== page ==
Director Kim then provided a brief overview of historical and projected net marketable borrowing.  He briefly explained the interest rate assumptions used in the fiscal projections.  Assuming that future issuance remained constant, Director Kim noted that Treasury was underfunded by more than $225 billion in FY 2013.   However, he also noted that there is a significant amount of uncertainty surrounding FY 2013 funding needs. Kim further noted that the magnitude of the underfunding declines over the next several years but then trends higher at year 2019 and beyond.  One member asked if the borrowing projections included the impact of the Federal Reserve's maturity extension program (MEP).  Director Kim noted that the projections did include the MEP impact.

Next, Director Kim reviewed several debt metrics. As of September 28th 2012, the average maturity of the portfolio was approximately 64.4 months. In the chart presentation showing the projections for Treasury’s weighted average maturity, Kim adjusted future note and bond issuance on a pro-rata basis to match projected financing needs. The simulation showed that the average maturity continues to extend well above the 3-decade average of 58.1 months and continues Treasury’s policy of extending the portfolio’s weighted average maturity. He emphasized that the average maturity projections and the associated underlying assumptions for future issuance were hypothetical and not meant to convey future debt management policy or an average maturity target. He also reiterated that Treasury will remain flexible in the conduct of debt management policy. 

Director Kim then quickly reviewed the demand characteristics within the primary market for Treasury securities over Q4 FY12.  Director Kim noted that bid-to-cover ratios remained high relative to historical levels across all securities.  He concluded with a brief review of investor trends in auctions, noting that primary dealers increased their portion of bill and short coupon awards in Q4 FY12 while investment funds continued to increase their awards of nominal coupons over the same period.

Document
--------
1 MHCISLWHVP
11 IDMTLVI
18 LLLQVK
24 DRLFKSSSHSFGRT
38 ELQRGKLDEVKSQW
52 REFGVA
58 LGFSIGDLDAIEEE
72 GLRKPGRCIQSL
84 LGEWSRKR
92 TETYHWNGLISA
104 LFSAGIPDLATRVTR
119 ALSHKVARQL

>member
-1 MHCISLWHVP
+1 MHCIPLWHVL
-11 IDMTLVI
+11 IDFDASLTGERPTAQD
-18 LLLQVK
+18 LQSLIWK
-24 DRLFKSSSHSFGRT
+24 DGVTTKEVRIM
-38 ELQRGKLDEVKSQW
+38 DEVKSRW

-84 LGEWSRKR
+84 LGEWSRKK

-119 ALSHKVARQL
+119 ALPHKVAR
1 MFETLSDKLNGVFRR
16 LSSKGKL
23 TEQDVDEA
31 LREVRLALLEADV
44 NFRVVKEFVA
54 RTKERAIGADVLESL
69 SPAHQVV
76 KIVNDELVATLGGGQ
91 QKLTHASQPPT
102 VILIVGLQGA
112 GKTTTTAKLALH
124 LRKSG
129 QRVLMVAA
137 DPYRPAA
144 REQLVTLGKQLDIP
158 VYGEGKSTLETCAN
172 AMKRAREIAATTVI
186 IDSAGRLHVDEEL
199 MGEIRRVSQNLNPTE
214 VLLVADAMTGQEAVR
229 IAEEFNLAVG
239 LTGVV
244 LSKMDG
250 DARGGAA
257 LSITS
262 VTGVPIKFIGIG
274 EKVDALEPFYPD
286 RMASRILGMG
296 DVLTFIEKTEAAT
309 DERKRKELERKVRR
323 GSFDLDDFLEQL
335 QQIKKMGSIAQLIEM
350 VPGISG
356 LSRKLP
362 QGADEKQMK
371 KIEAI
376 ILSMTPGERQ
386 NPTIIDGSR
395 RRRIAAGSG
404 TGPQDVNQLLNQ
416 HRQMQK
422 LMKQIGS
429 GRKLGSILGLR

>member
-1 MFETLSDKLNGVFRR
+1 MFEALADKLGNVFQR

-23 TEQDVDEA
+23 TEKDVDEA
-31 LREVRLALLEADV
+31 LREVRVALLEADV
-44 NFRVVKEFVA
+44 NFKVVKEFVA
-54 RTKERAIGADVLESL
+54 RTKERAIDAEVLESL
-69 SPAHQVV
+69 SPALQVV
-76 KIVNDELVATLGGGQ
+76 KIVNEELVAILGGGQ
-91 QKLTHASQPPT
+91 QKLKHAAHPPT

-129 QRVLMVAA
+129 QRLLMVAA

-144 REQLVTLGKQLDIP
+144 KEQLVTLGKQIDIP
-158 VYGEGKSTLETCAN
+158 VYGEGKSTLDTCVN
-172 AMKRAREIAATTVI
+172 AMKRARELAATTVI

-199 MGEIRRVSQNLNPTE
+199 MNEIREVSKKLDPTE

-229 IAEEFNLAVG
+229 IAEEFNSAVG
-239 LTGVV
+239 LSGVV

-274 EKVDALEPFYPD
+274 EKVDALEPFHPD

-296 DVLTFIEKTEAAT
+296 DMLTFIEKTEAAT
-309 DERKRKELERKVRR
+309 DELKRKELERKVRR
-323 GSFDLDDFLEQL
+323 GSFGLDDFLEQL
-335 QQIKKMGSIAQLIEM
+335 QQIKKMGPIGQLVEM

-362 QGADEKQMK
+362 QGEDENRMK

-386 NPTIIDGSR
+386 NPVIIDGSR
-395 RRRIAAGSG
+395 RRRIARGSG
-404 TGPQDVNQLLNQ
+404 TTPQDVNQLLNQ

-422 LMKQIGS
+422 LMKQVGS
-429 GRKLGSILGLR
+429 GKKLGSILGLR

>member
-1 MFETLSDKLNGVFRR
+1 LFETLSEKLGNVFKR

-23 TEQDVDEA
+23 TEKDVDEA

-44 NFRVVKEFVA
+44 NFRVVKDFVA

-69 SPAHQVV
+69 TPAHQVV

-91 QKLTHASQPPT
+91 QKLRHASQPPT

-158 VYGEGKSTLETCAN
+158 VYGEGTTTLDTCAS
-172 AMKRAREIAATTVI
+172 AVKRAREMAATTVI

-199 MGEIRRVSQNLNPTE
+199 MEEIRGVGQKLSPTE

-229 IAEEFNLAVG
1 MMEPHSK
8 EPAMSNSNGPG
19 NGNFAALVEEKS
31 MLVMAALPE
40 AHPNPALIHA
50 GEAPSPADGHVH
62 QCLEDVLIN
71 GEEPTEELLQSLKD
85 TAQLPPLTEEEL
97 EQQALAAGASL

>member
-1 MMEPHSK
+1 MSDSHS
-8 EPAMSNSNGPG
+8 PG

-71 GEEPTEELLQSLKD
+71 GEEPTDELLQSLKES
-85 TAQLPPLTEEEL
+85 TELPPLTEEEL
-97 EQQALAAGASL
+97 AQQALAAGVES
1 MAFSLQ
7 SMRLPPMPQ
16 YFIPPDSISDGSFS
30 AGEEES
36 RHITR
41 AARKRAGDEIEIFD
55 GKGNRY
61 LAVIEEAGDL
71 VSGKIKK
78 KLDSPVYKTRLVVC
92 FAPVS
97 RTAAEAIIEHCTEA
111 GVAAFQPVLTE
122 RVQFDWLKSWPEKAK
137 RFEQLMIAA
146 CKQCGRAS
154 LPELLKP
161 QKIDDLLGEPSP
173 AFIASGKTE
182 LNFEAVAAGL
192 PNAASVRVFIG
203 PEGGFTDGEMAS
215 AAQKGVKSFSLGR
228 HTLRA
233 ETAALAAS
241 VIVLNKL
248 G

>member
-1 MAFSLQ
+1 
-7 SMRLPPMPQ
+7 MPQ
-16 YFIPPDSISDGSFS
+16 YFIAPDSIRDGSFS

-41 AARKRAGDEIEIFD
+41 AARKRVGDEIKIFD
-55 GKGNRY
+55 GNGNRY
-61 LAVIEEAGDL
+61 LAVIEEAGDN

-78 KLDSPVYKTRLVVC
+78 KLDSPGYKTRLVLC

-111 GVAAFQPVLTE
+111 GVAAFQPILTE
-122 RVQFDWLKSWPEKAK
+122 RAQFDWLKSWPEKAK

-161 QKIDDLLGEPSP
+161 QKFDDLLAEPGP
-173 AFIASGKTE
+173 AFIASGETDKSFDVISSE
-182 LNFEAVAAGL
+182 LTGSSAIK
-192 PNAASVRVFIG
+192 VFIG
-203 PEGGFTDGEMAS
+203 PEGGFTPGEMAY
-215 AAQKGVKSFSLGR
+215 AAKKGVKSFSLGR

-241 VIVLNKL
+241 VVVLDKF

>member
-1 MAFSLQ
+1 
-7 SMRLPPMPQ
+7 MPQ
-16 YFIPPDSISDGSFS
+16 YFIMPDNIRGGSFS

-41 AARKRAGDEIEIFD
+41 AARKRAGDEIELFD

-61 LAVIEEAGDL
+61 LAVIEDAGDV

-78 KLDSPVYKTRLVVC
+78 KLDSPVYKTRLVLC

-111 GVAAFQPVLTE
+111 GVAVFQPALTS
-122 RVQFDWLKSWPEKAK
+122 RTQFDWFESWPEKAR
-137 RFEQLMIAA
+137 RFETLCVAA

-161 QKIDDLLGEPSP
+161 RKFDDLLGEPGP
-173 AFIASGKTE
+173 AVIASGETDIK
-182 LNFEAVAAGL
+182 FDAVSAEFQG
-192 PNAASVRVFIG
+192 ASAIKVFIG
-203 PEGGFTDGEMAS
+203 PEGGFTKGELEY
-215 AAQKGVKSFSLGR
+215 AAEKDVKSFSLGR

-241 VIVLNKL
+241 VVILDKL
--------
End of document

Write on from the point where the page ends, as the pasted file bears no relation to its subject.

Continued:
A discussion on financing then proceeded.  TBAC members generally agreed that the Committee should recommend that the Treasury keep coupon financing unchanged over the remainder of the quarter, given the high degree of fiscal uncertainty.

A Committee member asked about Treasury’s readiness to allow Treasury bill auctions to clear at negative rates.  Assistant Secretary Rutherford replied that Treasury had not yet made a determination whether to allow for negative rate bidding but that Treasury encourages market participants to study their systems and report any operational issues that could arise if such a decision were made.  Rutherford also noted that Treasury was on schedule to conduct the first FRN auction late next year.  The Committee concluded with a discussion on general market conditions.  The call concluded at 4:36pm. 


Matthew Rutherford

Acting Assistant Secretary for Federal Finance

United States Department of the Treasury

October 30, 2012

Certified by:


Matthew E. Zames, Chairman

Treasury Borrowing Advisory Committee

Of The Securities Industry and Financial Markets Association

October 30, 2012

Treasury Borrowing Advisory Committee Quarterly Meeting

Committee Charge – October 30, 2012

Fiscal Outlook

Taking into consideration Treasury’s short, intermediate, and long-term financing requirements, as well as uncertainties about the economy and revenue outlook for the next few quarters, what changes to Treasury’s coupon auctions do you recommend at this time, if any?    

Financing this Quarter

We would like the Committee’s advice on the following:

  • The composition of Treasury notes and bonds to refund approximately $63.1 billion of privately-held notes maturing on November 15, 2012.
  • The composition of Treasury marketable financing for the remainder of the October - December quarter, including cash management bills.

The composition of Treasury marketable financing for the January - March quarter, including cash management bills

TBAC Recommended Financing Table Q4 2012  and TBAC Recommended Financing Table Q1 2013